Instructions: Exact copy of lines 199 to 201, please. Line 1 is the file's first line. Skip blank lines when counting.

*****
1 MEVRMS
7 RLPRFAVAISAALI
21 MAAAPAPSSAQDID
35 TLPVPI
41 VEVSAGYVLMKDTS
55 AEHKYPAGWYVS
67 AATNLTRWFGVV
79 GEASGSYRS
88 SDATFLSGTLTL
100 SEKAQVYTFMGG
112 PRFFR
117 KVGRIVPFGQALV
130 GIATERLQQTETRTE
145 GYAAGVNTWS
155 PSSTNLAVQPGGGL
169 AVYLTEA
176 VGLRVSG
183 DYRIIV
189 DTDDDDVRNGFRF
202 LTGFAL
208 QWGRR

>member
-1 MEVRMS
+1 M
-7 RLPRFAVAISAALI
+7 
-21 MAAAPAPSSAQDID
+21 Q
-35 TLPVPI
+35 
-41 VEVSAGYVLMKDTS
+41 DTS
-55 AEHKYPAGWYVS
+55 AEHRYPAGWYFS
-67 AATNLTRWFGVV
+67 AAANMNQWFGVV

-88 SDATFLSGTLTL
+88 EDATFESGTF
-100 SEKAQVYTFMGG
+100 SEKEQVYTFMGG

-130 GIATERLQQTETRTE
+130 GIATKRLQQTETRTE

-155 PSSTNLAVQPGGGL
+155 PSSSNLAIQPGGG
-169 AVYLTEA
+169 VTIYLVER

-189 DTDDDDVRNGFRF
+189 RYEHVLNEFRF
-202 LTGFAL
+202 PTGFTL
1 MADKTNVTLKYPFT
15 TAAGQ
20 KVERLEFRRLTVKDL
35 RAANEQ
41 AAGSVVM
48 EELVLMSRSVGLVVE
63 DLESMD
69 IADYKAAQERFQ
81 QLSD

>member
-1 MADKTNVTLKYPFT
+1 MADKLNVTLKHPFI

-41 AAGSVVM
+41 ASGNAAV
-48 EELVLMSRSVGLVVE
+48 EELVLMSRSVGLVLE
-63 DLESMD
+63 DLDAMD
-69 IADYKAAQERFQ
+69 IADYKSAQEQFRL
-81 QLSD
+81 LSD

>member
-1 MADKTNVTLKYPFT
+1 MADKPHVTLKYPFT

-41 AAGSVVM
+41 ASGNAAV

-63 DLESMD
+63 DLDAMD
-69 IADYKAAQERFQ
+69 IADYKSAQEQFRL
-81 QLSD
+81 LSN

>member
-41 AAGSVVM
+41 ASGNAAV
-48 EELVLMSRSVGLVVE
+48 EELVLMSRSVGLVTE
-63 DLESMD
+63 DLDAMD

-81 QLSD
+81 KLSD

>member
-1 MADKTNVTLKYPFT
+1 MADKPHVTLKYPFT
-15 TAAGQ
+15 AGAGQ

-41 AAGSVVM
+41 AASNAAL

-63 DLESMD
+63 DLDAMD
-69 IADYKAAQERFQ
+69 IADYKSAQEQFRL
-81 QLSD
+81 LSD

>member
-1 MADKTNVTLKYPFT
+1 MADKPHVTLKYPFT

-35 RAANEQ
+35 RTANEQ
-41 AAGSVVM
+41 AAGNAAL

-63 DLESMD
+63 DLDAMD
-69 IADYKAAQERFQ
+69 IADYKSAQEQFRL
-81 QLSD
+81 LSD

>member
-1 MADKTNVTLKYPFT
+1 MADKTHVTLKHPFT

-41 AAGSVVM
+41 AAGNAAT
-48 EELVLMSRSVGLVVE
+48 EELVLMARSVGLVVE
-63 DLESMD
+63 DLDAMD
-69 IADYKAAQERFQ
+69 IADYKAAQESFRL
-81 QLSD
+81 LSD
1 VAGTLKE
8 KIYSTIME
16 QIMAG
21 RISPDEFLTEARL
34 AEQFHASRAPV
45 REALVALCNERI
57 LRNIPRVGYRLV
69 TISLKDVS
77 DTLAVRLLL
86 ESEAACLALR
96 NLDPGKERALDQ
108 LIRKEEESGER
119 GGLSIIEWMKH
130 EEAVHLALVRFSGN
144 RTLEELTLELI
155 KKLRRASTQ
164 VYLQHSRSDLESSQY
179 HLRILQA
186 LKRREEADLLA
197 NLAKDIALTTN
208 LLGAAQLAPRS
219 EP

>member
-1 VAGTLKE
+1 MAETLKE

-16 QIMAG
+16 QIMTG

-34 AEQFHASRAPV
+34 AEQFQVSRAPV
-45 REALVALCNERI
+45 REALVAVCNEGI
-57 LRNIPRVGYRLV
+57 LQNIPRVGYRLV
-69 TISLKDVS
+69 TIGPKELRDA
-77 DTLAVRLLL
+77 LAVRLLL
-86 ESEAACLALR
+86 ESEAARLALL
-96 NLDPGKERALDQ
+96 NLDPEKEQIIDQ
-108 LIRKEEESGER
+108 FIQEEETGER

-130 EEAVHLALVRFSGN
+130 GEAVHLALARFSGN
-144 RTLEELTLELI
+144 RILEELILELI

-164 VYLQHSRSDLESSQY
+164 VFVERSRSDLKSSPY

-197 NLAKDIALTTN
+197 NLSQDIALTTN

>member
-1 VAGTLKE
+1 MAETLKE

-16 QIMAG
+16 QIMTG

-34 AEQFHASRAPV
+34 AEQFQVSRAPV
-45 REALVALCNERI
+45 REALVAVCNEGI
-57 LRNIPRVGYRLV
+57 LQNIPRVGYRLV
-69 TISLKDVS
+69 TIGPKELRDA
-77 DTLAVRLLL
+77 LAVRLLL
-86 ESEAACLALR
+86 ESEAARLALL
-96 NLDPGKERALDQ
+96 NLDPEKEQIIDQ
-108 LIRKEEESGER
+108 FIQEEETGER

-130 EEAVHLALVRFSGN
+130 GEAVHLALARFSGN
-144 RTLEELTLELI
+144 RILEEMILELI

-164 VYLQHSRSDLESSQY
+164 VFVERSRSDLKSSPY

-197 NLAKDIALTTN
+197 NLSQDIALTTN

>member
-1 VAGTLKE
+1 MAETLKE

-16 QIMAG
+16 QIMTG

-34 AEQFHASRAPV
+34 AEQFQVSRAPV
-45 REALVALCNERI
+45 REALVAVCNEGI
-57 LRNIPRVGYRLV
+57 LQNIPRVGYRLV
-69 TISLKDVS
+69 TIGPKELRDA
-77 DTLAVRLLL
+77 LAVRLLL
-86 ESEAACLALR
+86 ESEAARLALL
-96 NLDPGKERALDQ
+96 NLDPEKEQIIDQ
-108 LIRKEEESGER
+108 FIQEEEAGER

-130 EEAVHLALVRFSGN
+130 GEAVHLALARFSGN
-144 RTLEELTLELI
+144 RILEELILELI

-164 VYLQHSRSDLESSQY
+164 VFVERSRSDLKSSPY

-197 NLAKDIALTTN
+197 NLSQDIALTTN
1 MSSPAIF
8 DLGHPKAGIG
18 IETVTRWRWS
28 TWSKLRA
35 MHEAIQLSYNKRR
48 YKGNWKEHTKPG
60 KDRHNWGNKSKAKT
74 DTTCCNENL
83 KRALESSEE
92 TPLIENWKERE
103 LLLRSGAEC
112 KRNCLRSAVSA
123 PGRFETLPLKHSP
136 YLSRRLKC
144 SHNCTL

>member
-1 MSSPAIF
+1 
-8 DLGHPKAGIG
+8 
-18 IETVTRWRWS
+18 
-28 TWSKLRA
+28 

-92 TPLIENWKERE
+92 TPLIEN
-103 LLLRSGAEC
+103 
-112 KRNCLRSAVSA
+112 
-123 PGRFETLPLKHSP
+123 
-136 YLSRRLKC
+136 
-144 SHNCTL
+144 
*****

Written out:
+86 ESEAARLALL
-96 NLDPGKERALDQ
+96 NLDPEKEQIIDQ